Welcome to the forum.
First things first - is she peeing more than usual during the day as well as during the night? She may have a slight urinary infection, which is making it more difficult for her to exercise bladder control. Or, if she is not already spayed, she could be coming into heat, which often causes bitches to need to go more often.
As you say this has happened several times, I think you may have confused her by teaching her to toilet in the crate - does she also sleep there? Does it have soft, absorbant material in it? Material that to a dog feels very much like your bed?
House training makes use of a dog's natural instinct not to soil the area where it sleeps - crates are usually used as a sleeping area, so that the puppy avoids toiletting there. Once she is old enough to have some control, she is taught that the whole house is "den", to be kept clean. If a dog once learns to pee and poo where she sleeps you have a bigger job on your hands to retrain her.
If the crate is set up as a dog toilet, rather than with soft materials, does she have easy access to it at night, when she is sleeping with you? If she has been used to being able to reiieve herself during the night, she may find it very difficult to last till morning. Either make her a bed where she can get to her toilet area, set up a toilet area near your bed and make sure she knows how to use it, or train yourself to wake up and take her out every few hours! If you set an alarm, you can slowly increase the time you sleep until she can cope with all night.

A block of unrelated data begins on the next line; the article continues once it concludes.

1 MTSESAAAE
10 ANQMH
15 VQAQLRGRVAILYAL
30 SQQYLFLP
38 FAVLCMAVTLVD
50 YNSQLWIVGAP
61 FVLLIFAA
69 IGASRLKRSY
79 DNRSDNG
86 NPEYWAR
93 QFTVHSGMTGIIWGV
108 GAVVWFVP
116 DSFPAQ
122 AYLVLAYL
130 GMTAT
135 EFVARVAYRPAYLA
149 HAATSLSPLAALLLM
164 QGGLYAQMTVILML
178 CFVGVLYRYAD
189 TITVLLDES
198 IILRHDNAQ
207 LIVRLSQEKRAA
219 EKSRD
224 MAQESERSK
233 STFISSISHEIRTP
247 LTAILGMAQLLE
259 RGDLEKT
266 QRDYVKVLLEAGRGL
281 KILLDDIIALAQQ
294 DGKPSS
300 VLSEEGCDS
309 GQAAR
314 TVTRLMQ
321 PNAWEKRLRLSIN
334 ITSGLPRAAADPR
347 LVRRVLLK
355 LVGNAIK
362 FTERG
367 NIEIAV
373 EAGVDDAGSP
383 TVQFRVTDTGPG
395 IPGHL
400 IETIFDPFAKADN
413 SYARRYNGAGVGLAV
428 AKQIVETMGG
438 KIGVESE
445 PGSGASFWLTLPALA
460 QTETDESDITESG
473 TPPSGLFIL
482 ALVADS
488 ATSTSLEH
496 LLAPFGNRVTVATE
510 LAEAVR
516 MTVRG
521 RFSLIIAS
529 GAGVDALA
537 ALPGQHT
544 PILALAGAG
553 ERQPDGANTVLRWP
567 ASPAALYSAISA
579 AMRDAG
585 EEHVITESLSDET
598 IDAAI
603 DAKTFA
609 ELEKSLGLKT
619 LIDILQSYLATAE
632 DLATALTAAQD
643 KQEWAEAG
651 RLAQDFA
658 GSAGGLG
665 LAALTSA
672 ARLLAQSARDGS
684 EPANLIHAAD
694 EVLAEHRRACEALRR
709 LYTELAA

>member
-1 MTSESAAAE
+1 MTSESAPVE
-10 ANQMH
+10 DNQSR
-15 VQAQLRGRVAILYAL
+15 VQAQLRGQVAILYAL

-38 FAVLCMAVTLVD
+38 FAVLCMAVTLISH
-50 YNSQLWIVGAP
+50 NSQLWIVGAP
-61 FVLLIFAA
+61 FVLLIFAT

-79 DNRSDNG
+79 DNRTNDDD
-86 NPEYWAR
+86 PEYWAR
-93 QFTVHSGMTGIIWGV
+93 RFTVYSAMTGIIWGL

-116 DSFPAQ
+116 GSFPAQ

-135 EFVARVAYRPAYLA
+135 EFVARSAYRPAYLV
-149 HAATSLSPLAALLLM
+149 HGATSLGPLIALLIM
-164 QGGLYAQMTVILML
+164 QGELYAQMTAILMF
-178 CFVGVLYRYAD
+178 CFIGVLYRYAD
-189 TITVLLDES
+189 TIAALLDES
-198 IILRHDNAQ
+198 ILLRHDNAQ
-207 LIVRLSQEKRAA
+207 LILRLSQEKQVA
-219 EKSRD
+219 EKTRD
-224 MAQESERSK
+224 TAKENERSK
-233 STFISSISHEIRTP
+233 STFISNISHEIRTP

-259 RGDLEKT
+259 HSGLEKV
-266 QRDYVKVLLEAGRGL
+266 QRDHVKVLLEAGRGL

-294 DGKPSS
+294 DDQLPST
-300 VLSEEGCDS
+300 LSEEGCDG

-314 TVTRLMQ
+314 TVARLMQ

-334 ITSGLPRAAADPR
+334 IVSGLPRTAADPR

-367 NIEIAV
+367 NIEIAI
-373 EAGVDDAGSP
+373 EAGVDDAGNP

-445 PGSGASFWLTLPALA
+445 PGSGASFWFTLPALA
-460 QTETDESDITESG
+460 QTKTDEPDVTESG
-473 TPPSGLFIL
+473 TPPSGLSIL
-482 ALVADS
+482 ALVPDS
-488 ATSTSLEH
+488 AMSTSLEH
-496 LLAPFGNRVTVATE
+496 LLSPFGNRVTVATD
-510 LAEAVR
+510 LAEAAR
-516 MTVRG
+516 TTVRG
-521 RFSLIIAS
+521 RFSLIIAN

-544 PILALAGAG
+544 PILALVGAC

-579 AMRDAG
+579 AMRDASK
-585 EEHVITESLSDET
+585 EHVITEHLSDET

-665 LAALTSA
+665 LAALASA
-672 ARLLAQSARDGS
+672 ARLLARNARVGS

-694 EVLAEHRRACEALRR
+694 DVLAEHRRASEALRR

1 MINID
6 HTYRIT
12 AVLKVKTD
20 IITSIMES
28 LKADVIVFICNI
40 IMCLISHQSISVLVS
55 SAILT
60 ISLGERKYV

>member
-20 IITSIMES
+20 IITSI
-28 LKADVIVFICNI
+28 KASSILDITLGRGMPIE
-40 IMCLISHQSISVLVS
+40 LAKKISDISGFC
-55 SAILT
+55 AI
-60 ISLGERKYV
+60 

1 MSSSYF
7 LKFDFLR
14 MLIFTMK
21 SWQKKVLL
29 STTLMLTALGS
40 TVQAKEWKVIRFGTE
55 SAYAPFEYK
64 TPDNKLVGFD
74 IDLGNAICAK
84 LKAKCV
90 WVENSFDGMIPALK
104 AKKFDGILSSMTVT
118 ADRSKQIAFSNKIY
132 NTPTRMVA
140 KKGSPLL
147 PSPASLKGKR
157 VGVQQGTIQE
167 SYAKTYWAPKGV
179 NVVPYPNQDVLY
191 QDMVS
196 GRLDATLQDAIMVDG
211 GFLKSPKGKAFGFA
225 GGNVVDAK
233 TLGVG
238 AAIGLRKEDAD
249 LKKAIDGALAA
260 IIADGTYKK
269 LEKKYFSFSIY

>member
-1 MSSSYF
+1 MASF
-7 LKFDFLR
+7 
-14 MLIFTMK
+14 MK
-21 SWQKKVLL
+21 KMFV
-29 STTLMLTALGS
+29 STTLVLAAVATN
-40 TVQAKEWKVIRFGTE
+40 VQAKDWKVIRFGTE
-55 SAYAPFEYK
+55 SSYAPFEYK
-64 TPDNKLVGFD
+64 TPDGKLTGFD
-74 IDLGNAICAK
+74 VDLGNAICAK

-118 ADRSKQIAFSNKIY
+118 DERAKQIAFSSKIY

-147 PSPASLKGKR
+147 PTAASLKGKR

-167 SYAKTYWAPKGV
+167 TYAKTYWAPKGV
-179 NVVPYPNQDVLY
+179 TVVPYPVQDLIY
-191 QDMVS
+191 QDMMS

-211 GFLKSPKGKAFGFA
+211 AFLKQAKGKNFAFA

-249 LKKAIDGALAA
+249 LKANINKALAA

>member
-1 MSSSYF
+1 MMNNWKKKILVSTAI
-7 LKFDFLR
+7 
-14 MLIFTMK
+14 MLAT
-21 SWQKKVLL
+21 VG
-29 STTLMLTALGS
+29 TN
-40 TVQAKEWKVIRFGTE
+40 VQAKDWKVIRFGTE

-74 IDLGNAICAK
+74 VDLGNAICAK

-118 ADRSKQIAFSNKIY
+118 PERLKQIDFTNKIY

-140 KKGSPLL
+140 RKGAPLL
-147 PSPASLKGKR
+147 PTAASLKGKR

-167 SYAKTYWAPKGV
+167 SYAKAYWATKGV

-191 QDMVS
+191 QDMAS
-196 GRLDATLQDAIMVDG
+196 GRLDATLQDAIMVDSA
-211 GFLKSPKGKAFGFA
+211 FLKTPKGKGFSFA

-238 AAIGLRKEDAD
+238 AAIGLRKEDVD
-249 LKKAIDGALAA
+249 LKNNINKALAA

Don't make a fuss if you find a mess - and if you catch her in the act a do a quick interrupt, lift her onto the toilet place, and treat and praise her for doing it in the right place. Toilet training is all about ensuring the dog has the minimum opportunities for getting it wrong - which is why teaching them to go outside, where it is so obviously different, is usually easier than teaching them the difference between permitted/not permitted areas in the house! But many people have successfully taught their dogs to use an indoor toilet - the key seems to be to make it as different from carpeting, bedding and other soft furnishings and floor coverings as possible.
Finally, you will need to use an enzyme cleaner or biological washing powder on your bedding to remove all the smell, or the scent of urine will continue to encourage her to use that spot. Don't get too discouraged - she is still a puppy, and with calm, kind management and training you will both get this sorted.
To sit with a dog on a hillside on a glorious afternoon is to be back in Eden,
where doing nothing was not boring- it was peace.
~ Milan Kundera